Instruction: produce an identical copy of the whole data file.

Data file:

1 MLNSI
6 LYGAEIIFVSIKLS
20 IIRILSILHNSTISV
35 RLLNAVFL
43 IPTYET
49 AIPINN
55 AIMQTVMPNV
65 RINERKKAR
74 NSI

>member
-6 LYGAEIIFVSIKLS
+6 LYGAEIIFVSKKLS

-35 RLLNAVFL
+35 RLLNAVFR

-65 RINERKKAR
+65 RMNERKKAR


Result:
1 MLNSI
6 LYGAEIIFVSIKLS
20 IIRILSILHNSTISV
35 RLLNAVFL
43 IPTYET
49 AIPINN
55 AIMQTVMPNV
65 RINERKKAR
74 NSI

>member
-6 LYGAEIIFVSIKLS
+6 LYGAEIIFVSKKLS

-35 RLLNAVFL
+35 RLLNAVFR

-65 RINERKKAR
+65 RMNERKKAR